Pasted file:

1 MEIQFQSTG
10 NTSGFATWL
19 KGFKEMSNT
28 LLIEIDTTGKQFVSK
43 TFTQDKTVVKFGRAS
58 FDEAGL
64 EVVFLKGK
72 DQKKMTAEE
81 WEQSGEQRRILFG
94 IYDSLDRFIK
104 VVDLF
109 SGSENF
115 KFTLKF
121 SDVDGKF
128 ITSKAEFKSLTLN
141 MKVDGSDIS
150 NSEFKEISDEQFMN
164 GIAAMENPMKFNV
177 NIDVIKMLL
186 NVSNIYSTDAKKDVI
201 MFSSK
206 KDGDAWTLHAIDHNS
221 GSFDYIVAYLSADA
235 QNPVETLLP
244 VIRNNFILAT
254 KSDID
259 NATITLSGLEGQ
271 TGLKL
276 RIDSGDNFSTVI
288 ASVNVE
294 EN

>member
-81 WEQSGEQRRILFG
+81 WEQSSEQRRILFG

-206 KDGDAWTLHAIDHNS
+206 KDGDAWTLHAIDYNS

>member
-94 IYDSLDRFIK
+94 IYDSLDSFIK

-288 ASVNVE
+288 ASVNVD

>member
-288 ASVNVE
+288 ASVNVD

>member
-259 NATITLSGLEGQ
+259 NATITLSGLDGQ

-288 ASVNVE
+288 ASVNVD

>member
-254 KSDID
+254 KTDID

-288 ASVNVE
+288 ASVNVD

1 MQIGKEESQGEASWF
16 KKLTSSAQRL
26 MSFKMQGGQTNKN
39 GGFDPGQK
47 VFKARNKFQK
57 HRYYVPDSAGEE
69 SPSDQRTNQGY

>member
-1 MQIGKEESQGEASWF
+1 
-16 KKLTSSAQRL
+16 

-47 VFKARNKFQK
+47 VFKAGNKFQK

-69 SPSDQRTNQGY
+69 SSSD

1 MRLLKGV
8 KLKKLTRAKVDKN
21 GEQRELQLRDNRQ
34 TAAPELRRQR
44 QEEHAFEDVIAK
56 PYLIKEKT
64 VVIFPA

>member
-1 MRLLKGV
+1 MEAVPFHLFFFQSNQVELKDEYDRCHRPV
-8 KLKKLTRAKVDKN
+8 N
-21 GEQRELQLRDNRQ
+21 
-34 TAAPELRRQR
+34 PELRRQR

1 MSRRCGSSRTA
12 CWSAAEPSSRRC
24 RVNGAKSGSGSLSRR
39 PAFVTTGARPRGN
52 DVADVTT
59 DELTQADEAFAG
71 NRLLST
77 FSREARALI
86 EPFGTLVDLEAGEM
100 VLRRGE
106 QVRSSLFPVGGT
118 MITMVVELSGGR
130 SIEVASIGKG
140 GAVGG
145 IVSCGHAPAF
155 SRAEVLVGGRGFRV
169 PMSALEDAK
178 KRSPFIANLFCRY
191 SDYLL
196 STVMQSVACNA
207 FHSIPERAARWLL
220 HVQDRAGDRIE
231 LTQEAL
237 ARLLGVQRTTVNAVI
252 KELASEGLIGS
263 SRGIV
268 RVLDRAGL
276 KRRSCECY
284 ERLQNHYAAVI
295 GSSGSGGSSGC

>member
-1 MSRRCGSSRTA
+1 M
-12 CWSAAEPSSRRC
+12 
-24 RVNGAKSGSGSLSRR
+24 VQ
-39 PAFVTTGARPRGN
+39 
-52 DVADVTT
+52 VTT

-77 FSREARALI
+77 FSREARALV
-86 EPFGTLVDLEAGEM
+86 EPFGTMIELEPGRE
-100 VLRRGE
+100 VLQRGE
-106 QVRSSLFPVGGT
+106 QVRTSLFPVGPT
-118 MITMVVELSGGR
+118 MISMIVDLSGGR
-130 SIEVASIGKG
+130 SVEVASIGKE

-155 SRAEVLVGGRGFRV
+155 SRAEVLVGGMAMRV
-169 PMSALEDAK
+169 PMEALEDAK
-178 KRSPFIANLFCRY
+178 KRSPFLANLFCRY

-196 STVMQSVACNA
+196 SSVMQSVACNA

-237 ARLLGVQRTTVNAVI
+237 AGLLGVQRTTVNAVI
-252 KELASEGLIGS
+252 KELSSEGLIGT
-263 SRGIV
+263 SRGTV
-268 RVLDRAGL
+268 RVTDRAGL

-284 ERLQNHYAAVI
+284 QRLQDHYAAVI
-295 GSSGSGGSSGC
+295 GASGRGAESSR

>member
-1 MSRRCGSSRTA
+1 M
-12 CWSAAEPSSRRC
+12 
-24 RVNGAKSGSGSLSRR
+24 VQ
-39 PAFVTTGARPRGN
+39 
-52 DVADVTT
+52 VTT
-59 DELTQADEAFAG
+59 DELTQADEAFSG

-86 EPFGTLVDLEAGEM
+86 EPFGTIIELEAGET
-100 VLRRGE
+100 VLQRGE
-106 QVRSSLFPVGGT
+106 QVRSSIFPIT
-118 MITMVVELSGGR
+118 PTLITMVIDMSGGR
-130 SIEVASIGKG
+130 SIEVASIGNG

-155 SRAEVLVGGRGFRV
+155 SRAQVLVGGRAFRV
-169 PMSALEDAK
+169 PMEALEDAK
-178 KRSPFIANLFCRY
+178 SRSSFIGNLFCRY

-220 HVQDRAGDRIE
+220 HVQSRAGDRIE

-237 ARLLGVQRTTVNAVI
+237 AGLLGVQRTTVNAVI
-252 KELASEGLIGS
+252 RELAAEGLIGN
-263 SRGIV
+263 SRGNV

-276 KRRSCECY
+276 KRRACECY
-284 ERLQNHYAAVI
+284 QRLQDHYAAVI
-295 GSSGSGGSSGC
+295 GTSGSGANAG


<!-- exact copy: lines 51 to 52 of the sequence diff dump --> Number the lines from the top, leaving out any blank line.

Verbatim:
-254 KSDID
+254 KTDID